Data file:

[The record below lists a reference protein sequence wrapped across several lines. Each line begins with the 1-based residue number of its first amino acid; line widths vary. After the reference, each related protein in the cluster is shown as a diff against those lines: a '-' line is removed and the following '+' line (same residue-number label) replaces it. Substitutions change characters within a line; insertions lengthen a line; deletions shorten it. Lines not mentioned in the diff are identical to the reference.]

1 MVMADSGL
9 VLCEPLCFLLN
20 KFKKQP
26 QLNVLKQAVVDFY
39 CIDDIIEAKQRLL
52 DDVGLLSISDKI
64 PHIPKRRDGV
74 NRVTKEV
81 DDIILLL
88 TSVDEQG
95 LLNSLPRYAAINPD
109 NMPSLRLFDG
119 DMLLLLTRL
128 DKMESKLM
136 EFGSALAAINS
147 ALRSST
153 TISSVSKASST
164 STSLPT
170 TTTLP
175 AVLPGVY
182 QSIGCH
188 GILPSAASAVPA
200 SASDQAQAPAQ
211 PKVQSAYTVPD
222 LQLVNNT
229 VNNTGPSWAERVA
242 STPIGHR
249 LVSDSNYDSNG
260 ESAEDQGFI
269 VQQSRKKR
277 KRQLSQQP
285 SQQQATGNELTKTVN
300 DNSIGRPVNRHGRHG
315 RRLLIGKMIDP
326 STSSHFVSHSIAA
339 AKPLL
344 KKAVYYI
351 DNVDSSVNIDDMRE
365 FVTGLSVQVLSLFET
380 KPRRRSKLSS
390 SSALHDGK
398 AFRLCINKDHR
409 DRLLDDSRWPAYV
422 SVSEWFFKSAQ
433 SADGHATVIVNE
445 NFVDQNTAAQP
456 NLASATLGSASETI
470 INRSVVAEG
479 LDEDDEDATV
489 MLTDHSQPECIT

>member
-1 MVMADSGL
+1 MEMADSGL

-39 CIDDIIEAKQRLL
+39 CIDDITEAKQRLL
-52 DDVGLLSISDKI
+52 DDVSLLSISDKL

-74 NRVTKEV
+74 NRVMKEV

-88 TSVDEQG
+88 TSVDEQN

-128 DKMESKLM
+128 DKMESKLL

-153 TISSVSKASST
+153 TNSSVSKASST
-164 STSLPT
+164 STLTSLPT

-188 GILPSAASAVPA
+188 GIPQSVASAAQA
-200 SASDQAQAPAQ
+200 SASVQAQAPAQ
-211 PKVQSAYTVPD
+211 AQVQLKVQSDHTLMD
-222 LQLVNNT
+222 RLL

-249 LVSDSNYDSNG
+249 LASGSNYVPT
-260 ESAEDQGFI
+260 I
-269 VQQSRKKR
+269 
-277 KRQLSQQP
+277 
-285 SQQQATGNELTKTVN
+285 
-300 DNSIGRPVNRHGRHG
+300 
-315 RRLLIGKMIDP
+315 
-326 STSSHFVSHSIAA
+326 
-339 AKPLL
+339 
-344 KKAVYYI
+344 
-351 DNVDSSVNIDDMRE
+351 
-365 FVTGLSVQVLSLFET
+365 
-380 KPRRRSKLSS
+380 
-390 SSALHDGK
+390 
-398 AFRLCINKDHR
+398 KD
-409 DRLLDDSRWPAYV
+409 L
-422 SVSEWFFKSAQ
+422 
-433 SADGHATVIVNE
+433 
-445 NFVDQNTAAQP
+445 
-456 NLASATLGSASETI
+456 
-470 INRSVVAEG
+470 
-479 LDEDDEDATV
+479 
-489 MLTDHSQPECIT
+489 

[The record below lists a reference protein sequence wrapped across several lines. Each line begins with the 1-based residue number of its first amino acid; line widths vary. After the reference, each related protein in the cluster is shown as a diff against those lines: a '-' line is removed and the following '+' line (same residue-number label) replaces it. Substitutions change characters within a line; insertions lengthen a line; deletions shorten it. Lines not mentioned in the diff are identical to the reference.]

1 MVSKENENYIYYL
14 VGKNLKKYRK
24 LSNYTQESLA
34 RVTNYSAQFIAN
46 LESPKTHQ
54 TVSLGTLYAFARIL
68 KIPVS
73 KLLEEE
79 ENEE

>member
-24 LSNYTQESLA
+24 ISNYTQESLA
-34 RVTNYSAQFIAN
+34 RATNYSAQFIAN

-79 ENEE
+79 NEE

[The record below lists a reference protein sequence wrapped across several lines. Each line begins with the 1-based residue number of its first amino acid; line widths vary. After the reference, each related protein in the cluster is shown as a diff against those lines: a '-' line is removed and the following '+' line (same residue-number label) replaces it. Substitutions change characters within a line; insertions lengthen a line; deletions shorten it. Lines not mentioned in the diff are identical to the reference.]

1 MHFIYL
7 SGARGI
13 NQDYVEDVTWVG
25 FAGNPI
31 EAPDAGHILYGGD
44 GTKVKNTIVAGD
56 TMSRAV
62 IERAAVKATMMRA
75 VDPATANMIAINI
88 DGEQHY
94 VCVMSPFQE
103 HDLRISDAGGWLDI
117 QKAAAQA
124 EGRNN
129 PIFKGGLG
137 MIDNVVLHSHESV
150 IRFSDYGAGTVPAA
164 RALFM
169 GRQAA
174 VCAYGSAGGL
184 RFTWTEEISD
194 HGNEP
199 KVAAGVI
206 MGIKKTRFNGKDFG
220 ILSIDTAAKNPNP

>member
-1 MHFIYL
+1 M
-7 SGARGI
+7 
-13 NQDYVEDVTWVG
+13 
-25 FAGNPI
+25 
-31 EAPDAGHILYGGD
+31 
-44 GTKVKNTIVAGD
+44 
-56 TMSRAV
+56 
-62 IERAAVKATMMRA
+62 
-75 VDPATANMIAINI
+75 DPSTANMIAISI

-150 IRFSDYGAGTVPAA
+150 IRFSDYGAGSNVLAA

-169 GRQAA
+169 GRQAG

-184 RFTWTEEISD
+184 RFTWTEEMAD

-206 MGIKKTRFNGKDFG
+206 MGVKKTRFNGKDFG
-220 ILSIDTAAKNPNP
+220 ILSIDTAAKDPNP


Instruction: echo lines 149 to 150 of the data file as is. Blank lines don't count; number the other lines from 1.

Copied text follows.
75 VDPATANMIAINI
88 DGEQHY